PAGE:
June 27, 2013
Customer experience isn’t typically at the top of the CIO’s priority list but it was certainly front and center in New York this week.
I believe things are about to change for CIOs. In the new era of always-connected consumers – what Forrester calls The Age Of The Customer – customer experience is so critical that I predict it will become the #1 priority for CIOs. In part because unhappy customers have the power to alter the course of any organization, as Netflix CEO Reed Hastings discovered in 2011, when his US customers forced him into an about-turn on his strategy to split movies-by-mail from online streaming.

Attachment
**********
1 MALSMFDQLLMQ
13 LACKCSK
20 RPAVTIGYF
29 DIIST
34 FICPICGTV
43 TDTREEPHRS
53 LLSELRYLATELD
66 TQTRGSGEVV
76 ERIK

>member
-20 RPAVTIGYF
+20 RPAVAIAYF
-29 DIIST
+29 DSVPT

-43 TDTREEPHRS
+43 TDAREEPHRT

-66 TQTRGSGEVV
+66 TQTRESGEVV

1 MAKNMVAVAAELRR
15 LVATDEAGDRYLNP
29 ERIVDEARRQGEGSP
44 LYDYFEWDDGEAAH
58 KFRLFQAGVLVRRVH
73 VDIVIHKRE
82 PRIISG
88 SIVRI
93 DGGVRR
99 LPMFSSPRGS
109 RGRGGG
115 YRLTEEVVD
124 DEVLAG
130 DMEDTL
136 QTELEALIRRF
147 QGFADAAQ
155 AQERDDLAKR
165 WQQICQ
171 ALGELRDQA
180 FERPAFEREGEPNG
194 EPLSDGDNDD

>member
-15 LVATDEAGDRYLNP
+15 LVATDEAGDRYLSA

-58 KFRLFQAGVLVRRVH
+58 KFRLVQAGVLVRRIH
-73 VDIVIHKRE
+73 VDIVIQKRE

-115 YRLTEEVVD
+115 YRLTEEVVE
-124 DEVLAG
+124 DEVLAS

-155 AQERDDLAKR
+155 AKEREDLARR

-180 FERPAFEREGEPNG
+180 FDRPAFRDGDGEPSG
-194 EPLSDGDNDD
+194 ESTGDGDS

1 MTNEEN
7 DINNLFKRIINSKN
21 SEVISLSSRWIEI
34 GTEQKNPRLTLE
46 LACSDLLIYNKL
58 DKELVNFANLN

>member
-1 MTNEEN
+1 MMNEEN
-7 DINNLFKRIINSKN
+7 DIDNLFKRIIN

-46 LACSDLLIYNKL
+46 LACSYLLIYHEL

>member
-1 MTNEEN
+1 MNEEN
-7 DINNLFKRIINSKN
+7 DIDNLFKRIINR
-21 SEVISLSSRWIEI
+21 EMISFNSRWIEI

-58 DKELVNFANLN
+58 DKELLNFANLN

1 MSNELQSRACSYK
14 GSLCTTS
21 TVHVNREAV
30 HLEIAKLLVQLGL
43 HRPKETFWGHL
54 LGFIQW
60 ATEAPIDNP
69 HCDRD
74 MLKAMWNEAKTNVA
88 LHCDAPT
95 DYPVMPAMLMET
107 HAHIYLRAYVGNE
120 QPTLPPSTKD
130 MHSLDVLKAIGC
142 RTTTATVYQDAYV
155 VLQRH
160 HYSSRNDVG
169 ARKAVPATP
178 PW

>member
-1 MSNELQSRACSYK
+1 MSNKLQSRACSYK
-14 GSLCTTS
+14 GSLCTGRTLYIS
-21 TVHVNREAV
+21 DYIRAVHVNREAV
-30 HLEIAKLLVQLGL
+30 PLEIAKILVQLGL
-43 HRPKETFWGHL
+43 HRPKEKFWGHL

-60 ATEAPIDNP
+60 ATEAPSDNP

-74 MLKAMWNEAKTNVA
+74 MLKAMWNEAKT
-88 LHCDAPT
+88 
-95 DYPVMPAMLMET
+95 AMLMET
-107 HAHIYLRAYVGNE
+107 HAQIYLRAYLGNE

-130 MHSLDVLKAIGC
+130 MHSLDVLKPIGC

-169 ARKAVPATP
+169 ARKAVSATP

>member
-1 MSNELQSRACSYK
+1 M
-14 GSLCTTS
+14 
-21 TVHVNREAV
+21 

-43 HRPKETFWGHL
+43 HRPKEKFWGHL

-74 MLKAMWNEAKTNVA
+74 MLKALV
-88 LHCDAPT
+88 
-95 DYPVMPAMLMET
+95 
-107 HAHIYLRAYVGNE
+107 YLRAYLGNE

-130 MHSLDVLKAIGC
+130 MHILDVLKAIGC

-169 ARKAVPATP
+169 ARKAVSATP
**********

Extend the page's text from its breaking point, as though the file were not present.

But investing in customer experience is tricky because it’s often seen as an abstract thing with little tangible ROI. Companies like USAA, a US insurance company with a strategic focus on customer experience, have spent years re-shaping their entire organizations to think from the outside-in, focusing on the end customer. USAA did this because they believed it was the right thing to do, not because of some compelling business case.
Each year Forrester tracks consumer perceptions to determine leaders and laggards in the customer experience game, publishing a Customer Experience Index (CXi) that allows companies like USAA to see how they compare to other companies. Research into CXi leaders vs. laggards shows leaders outperforming the market by a significant margin. (See graph). In this Age Of The Customer, customer experience will quickly move to the top of the CIO agenda becuase it drives significant business results.